Saturday, August 25, 2018

One visitor found space to discover her vocation. Another experienced the healing of a painful memory. These were just two of the many stories emerging from the 2018 Caux Forum, which continues to draw more than 1,500 people to this Swiss hillside town every European summer. 


Part conference, part retreat, the Caux Forum invites each visitor to bring 'the whole person' to discussions of broad societal issues - always starting with the possibilities for personal change. The Forum comprises a series of separate conferences addressing various themes, among them inclusive peace, just governance, land restoration and youth issues. 


Sally Burt, a historian of diplomacy who teaches at the Australian Defence Force Academy, went in July 2018 to the Caux conference on Just Governance for Human Security. She found that the conference gave her a better understanding of her ability to change her own environment. 'While at Caux, I heard a great deal about the importance of education for building on the Sustainable Development Goals (SDGs),' she said. 'Each person who presented their story at Caux was working in their own way in their own community for change. I felt that I had been chasing something "big" while ignoring my ability to make big change in my own environment. I had thought about going to India to provide educational opportunities to the disadvantaged, while not looking at those same needs in my own community. Since returning to Australia I have sought out and taken up an opportunity to volunteer at a secondary school in a low socio-economic area, tutoring VCE students.'


For workshop facilitator Fiona Goggins, a turning point came during a preparatory retreat for women peace builders in April, in the lead-up to the 2018 Caux Forum, when she decided to take a leap of faith. 'As facilitator, I spoke about a personal instance of pain that had gone unresolved, and the consequences of not yet having fully dealt with what happened,' she said. 'Other group members began to share their own experiences of trauma and healing...and what it means when this pain goes unacknowledged, unresolved...It was a heavy but incredible experience. There is a certain magic when these gatherings are a safe space for the experience-sharing and trust-building of women.'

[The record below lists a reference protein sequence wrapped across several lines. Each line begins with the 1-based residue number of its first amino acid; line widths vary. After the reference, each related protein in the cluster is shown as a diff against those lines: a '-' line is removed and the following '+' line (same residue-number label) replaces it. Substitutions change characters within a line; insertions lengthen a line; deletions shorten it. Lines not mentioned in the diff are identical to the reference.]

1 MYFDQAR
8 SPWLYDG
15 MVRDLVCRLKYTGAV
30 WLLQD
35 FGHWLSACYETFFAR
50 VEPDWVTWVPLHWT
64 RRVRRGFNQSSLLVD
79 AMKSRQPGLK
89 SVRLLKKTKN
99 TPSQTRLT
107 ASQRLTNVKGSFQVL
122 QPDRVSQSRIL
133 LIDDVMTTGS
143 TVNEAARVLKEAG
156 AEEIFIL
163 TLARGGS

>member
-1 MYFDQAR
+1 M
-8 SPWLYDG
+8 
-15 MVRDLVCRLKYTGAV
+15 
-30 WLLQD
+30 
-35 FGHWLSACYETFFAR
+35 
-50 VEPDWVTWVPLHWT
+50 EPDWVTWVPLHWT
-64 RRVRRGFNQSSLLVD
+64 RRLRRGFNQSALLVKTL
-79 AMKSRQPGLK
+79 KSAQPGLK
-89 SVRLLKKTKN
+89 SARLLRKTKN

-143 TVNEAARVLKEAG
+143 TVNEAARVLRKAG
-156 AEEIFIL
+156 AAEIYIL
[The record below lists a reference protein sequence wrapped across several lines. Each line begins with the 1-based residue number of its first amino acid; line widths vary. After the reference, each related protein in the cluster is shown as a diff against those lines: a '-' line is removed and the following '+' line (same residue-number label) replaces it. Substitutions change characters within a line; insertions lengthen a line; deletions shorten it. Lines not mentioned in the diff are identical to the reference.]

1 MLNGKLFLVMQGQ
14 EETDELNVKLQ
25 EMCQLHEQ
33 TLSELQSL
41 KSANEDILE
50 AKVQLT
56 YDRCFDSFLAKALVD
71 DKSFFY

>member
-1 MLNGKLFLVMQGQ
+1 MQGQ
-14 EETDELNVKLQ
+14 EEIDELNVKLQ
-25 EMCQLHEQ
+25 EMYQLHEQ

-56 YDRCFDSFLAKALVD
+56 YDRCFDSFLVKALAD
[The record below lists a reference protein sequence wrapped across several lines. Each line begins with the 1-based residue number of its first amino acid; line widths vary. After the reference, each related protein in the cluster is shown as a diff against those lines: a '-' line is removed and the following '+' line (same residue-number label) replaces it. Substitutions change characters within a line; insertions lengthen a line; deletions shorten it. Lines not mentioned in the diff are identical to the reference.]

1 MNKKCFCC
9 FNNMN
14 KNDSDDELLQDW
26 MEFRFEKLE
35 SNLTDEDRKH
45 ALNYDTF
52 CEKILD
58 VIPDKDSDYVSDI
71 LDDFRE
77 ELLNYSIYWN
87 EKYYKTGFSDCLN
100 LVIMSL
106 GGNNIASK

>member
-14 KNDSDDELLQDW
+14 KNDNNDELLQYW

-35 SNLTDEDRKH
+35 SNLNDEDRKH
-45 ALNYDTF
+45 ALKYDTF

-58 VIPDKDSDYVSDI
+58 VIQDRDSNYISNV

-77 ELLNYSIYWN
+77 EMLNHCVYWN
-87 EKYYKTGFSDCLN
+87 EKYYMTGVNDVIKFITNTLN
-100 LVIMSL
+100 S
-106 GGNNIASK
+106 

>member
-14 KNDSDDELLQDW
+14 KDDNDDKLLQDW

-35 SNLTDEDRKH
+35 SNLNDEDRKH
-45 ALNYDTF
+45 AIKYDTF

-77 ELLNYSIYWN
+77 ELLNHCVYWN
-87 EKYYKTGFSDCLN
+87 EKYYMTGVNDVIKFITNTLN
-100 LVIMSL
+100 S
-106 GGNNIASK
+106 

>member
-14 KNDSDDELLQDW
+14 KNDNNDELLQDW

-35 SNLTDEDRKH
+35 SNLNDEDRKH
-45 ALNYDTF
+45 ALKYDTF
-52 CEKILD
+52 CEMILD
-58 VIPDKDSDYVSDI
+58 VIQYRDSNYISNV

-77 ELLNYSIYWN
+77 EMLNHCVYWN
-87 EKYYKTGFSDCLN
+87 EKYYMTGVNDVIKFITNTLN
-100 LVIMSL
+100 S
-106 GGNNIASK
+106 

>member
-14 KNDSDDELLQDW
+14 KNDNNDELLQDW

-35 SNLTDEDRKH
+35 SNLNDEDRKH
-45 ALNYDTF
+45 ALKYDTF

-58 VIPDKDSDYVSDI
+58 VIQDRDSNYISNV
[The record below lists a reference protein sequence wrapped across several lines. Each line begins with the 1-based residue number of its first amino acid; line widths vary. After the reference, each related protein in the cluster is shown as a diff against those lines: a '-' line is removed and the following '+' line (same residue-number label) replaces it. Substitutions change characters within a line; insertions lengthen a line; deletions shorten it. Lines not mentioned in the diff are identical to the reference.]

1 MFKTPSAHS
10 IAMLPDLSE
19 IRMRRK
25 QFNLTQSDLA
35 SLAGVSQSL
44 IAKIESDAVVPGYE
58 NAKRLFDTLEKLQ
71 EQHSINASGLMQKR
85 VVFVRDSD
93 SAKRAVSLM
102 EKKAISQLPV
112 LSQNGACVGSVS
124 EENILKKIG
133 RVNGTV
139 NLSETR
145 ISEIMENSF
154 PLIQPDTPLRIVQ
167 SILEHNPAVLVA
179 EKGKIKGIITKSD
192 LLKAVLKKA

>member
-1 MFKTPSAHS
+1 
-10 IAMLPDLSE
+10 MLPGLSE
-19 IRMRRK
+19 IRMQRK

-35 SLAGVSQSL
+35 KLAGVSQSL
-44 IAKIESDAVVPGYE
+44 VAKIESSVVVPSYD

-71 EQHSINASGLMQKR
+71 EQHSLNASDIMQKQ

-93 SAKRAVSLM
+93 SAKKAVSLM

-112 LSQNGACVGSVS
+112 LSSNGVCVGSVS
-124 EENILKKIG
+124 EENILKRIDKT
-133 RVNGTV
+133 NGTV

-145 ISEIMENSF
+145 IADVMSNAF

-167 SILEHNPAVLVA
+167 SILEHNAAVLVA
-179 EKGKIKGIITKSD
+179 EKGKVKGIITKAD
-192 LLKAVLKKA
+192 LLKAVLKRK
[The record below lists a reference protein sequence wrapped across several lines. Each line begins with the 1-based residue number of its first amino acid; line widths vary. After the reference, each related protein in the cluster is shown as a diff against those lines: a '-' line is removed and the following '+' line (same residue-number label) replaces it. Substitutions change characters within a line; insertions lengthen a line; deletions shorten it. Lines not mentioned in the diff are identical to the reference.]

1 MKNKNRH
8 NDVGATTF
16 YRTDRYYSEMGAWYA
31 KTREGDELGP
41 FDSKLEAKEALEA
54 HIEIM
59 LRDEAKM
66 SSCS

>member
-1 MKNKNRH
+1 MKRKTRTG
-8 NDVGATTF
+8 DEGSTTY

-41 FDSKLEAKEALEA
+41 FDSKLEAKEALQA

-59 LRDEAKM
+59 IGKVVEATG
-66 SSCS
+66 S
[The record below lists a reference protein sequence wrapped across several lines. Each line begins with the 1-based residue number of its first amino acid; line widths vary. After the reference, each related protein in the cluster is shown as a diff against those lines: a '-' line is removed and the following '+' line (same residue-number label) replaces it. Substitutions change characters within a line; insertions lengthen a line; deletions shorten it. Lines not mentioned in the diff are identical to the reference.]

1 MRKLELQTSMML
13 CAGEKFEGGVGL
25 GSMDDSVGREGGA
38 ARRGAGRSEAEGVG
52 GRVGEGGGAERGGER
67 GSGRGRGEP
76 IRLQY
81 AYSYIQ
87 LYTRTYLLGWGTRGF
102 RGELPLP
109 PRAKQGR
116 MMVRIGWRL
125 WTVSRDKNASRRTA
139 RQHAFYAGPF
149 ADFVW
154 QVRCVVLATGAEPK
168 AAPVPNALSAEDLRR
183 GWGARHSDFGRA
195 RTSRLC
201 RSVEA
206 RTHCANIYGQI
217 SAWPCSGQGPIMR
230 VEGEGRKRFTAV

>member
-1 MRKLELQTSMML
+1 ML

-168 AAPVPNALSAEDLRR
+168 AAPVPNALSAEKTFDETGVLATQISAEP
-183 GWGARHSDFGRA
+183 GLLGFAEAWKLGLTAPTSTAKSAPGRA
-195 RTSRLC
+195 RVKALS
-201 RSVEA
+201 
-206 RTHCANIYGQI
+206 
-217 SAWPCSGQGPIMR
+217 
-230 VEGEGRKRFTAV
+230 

Mike Brown, Deputy Chair of Initiatives of Change Australia's Council of Management, and a veteran of the Caux conferences, played a role as 'key listener' in a conference on 'Addressing Europe's Unfinished Business.' Reporting back on the highlights, he noted, 'Diana Damsa's account of solidarity with a friend from the marginalised Roma community in Romania; Jo Berry's saga of reaching out to Paddy McGee, the IRA operative whose bomb killed her politican father at a Conservative conference in Brighton, UK; and the story of Peter, a former neo-Nazi skinhead who is reaching out to extremists in schools in Sweden.'


Pre-war winter scene when the Caux Palace-Hotel was a luxury venue for the elite of society.  The venue for these encounters, the Caux Palace-Hotel, was once a luxury establishment for the elite of society. In 1935, in the aftermath of the Second World War in a bitterly divided Europe, 100 Swiss families pooled their savings to buy the then-dilapidated building, and refurbished it with their own hands. In the immediate post-war period, the centre played an important role as a venue for peace processes, and has continued to serve as a base for the yearly conferences. 


Today, Caux provides many with time to reflect, space to share stories, and practice in community service through the daily tasks of sharing food and cleaning up. 


'We relished the stillness of community groups spread along the terrace having morning quiet time together,' Mike recalled. 'And we were heartened by the panorama of initiatives of building social cohesion among refugee and multi-faith communities.'


Clearly, Caux continues to work its quiet influence. - Delia Paul


To learn more about the Caux Forum, visit the Initiatives of Change Switzerland website and see the 2019 program